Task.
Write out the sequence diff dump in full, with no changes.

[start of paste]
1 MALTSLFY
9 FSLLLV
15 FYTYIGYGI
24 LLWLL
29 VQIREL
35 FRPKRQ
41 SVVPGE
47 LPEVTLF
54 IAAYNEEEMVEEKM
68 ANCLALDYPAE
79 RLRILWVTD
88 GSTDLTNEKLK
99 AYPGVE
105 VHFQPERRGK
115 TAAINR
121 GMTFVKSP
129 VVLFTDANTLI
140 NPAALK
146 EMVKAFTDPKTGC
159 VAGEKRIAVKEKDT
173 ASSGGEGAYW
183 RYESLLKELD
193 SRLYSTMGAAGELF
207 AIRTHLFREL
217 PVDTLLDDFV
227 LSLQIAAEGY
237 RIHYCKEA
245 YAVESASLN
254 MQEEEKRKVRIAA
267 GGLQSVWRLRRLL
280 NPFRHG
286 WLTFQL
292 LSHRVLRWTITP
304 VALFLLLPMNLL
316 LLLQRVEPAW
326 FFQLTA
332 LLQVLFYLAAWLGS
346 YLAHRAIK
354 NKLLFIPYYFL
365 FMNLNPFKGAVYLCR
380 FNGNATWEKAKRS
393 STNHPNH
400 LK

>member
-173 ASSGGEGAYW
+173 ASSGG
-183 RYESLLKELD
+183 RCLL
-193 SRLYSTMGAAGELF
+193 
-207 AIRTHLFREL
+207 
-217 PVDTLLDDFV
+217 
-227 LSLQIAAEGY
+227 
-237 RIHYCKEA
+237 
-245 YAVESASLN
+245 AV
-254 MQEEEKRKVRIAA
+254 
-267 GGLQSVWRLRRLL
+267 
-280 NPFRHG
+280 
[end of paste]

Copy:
1 MALTSLFY
9 FSLLLV
15 FYTYIGYGI
24 LLWLL
29 VQIREL
35 FRPKRQ
41 SVVPGE
47 LPEVTLF
54 IAAYNEEEMVEEKM
68 ANCLALDYPAE
79 RLRILWVTD
88 GSTDLTNEKLK
99 AYPGVE
105 VHFQPERRGK
115 TAAINR
121 GMTFVKSP
129 VVLFTDANTLI
140 NPAALK
146 EMVKAFTDPKTGC
159 VAGEKRIAVKEKDT
173 ASSGGEGAYW
183 RYESLLKELD
193 SRLYSTMGAAGELF
207 AIRTHLFREL
217 PVDTLLDDFV
227 LSLQIAAEGY
237 RIHYCKEA
245 YAVESASLN
254 MQEEEKRKVRIAA
267 GGLQSVWRLRRLL
280 NPFRHG
286 WLTFQL
292 LSHRVLRWTITP
304 VALFLLLPMNLL
316 LLLQRVEPAW
326 FFQLTA
332 LLQVLFYLAAWLGS
346 YLAHRAIK
354 NKLLFIPYYFL
365 FMNLNPFKGAVYLCR
380 FNGNATWEKAKRS
393 STNHPNH
400 LK

>member
-173 ASSGGEGAYW
+173 ASSGG
-183 RYESLLKELD
+183 RCLL
-193 SRLYSTMGAAGELF
+193 
-207 AIRTHLFREL
+207 
-217 PVDTLLDDFV
+217 
-227 LSLQIAAEGY
+227 
-237 RIHYCKEA
+237 
-245 YAVESASLN
+245 AV
-254 MQEEEKRKVRIAA
+254 
-267 GGLQSVWRLRRLL
+267 
-280 NPFRHG
+280 